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service to the dean*, and Mrs. Walls and her archdeacon. Will Frankland's wife is near bringing to bed, and I have promised to christen the child. I fancy you had my Chester letter the Tuesday after I writ. I presented Dr. Raymond to lord Wharton at Chester. Pray let me know when Joe gets his money. It is near ten, and I hate to send by the bellman. MD shall have a longer letter in a week, but I send this only to tell I am safe in London ; and so farewell, &c.

LETTER III.

London, Sept. 9, 1710. AFTER seeing the duke of Ormond, dining with Dr. Cockburn, passing some part of the afternoon with sir Matthew Dudley and Will Frankland, the rest at St. James's coffechouse, I came home and writ to the archbishop of Dublin and MD, and am going to bed. I forgot to tell you, that I begged Will Frankland to stand Manley's friend with his father in this shaking season for places. He told me his father was in danger to be out; that several were now soliciting for Manley's place ; that he was accused of opening letters; that sir Thomas Frankland would sacrifice every thing to save himself; and in that I fear Manley is undone, &c.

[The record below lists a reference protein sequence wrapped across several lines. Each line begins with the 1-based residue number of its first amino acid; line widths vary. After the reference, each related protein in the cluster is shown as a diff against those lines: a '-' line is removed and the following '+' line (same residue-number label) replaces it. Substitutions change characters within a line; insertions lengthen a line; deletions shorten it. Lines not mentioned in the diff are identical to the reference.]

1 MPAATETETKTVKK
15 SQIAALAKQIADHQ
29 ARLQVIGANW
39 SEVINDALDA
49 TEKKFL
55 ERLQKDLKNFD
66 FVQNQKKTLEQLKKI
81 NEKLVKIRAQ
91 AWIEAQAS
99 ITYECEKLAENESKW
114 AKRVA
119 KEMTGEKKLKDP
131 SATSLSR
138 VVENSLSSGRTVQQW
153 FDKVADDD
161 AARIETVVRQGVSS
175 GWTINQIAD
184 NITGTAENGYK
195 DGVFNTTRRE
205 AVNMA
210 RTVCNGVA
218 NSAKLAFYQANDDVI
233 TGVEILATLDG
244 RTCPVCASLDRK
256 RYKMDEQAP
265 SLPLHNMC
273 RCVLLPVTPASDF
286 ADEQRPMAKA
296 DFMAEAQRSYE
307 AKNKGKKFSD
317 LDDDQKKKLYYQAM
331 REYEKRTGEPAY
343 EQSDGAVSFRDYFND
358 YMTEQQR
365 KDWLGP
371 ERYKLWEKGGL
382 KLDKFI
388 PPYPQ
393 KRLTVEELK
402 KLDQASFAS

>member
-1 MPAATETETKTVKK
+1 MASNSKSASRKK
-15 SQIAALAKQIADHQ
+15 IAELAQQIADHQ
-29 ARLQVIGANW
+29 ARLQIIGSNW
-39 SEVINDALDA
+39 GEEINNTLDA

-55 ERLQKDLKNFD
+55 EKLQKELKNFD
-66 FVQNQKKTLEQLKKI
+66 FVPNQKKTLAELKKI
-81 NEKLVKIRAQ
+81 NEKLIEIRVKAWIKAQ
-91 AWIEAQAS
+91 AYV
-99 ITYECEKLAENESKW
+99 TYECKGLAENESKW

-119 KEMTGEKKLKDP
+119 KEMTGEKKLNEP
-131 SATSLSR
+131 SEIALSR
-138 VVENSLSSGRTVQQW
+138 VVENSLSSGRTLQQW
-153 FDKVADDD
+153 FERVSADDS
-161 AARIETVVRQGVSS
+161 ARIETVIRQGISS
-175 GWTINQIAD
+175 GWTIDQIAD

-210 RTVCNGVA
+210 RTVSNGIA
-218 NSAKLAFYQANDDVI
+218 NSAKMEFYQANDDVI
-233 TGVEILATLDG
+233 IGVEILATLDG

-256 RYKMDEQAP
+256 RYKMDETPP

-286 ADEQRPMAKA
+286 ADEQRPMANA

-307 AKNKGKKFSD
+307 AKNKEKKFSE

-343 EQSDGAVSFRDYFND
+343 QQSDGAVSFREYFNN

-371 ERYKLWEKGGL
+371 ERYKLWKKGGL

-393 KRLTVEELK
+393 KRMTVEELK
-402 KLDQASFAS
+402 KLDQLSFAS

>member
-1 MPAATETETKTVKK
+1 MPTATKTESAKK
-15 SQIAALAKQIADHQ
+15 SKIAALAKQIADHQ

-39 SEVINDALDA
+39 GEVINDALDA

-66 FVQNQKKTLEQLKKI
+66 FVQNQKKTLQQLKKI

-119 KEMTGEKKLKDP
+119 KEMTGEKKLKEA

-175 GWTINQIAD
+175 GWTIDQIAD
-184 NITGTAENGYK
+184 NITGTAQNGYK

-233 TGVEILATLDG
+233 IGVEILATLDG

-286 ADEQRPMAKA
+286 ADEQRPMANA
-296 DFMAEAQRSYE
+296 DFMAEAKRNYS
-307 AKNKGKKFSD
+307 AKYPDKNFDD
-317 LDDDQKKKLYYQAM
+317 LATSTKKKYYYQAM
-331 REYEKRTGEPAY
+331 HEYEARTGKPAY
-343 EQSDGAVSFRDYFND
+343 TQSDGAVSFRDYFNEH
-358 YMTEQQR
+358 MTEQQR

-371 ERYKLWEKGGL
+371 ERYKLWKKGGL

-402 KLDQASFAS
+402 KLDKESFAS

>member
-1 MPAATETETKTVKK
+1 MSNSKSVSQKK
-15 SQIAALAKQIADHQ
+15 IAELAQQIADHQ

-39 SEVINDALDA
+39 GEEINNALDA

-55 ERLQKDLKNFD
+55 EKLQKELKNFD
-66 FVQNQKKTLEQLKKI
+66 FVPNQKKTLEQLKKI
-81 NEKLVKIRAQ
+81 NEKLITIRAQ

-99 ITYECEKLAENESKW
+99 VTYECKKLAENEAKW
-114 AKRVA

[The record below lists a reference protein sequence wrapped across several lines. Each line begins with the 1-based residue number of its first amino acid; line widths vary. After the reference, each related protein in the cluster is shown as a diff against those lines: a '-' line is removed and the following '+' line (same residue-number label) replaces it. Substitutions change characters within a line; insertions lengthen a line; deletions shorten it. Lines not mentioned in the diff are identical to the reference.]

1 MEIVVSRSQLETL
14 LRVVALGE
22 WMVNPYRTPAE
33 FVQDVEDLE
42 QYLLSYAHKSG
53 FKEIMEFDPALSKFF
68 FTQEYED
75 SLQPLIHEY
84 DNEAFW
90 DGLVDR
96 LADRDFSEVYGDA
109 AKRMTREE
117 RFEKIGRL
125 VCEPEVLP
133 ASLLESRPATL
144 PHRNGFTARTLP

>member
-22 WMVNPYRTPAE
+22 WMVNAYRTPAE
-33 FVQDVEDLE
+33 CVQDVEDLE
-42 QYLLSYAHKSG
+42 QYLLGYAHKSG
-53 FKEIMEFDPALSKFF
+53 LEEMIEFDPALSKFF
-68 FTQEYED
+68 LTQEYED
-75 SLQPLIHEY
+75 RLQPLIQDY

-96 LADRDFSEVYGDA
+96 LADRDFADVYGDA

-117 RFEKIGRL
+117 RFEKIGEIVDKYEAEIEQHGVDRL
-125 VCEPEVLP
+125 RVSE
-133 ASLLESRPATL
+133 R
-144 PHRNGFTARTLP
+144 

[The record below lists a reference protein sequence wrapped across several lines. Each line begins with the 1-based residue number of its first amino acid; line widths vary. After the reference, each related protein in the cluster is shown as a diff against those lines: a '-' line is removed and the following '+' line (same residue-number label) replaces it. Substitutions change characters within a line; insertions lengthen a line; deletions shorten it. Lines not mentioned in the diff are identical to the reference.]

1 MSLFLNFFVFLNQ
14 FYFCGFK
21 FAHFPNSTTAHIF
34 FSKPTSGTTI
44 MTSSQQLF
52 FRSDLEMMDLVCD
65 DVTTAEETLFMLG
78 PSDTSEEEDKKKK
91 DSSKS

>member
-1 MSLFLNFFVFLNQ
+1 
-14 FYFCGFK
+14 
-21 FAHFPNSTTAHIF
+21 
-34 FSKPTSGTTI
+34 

* Dr. Sterne, dean of St. Patrick's, Dublin.

+ This money was a premium of a hundred pounds the government had promised him for his mathematical sleaing tables, calcu. lated for the improvement of the linen manufactory, which were afterward printed, and are still highly regarded. # Manley was postmaster general of Ireland.

accused

10. To day I dined with lord Mountjoy at Kensington ; saw my mistress, Ophy Butler's wife, who is grown a little charmless. I sat till ten in the evening with Addison and Steele : Steele will certainly lose his Gazetteer's place, all the world detesting his engaging in parties*. At ten I went to the coffeehouse, hoping to find lord Radnor, whom I had not seen. He was there ; for an hour and a half we talked treason heartily against the whigs, their baseness and ingratitude. And I am come home rolling resentments in my mind, and framing schemes of revenge: full of which (having written down some hints) I go to bed. I am afraid MD dined at home, because it is Sunday; and there was the little halfpint of wine: for God's sake be good girls, and all will be well. Ben Tooke off was with me this morning.